Story posted December 07, 2000
How often in daily life do we run into the need to balance the needs of competing groups. Often those competing groups, or individuals, are parents and children, students and teachers or employees and employers. For Leslie Shaw, these competing interests are archaeology, tourism and conservation.
Shaw, visiting professor in sociology and anthropology, is facing the need for this sort of balancing act through her work in the Rio Bravo Conservation Area of Belize. She spoke about the challenges she is facing in a talk at a recent faculty seminar, "Balancing Archaeology and Ecotourism in the Rio Bravo Conservation Area of Belize."
Shaw studies Mayan archaeology. After working four years on the same site in Belize, she has found she must deal with issues beyond the scope of her archeological research because of the unique location of the site she is excavating and the needs of the surrounding land and people.
Shaw works in an area of Belize known as the Rio Bravo Conservation Area.
The conservation area is run by a non-profit group, rather than the government, and its administrators need for the area to sustain itself financially. Grants provide some funds, and agricultural endeavors. Now the administrators of the area are looking to tourism for revenue by attracting people to the rainforests and the Mayan ruins.
Originally, only one large Mayan site was known to exist in the conservation area. A group of archaeologists from the University of Texas began a survey of the land and within a few years they had found five major sites and about 160 smaller sites, Shaw said, making this one of the more densely populated of the Mayan areas.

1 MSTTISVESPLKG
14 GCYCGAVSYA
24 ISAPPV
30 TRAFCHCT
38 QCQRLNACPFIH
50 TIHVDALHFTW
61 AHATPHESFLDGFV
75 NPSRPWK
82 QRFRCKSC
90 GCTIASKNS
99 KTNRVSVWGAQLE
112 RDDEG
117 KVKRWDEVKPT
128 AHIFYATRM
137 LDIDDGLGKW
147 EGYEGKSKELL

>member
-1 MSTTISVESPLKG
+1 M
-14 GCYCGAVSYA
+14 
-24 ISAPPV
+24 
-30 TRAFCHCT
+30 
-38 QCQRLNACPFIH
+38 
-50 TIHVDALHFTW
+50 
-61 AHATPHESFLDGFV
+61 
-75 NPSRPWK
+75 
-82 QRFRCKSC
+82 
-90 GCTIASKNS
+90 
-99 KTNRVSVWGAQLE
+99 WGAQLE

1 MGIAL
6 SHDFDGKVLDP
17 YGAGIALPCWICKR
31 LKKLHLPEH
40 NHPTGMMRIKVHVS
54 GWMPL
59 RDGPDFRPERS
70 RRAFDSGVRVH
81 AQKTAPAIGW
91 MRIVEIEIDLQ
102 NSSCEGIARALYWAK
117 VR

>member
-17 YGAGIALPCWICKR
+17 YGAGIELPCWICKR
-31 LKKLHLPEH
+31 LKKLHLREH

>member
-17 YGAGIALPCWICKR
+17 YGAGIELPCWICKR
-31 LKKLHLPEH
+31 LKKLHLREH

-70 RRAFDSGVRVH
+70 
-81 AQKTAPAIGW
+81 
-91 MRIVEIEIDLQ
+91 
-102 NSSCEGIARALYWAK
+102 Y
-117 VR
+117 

Shaw and a colleague took on a site that had never been recorded by archaeologists, a rare occurrence. The need to map and explore the site, exposed one of the first challenges of working in a conservation area — how to handle the trees. "For archaeologists, trees just get in the way," Shaw said. Even so, she and the others are cognizant of the need to protect the environment, so they are leaving trees when under different circumstances they might have cut them down.
After several years of mapping the site, Shaw is ready to begin excavating, which has made a the need to balance archaeological needs with conservation and tourism a major issue.
Tikal is the best known Mayan site in terms of tourism, and the conservationists have envisioned developing the sites in the Rio Bravo to attract tourists in the same way. At the same time, the archaeologists have priorities in terms of research, Shaw said, and conservation of the land and wildlife remains the purpose of the conservation area.
For the first time, Shaw said, she is having to develop a four to five year plan for archaeological exploration that takes into consideration the desire for both conservation and tourism.
The conservation area has been somewhat successful in bringing in tourists seeking exposure to rainforests, but less successful at bring people in to see the Mayan ruins. Before people will begin traveling to Rio Bravo for the Mayan sites, several problems must be addressed.
As research often brings about as many questions as answers, Shaw’s research has led to questions even about the method by which the research is conducted.
This was the final faculty seminar of this semester. They will resume again in the spring.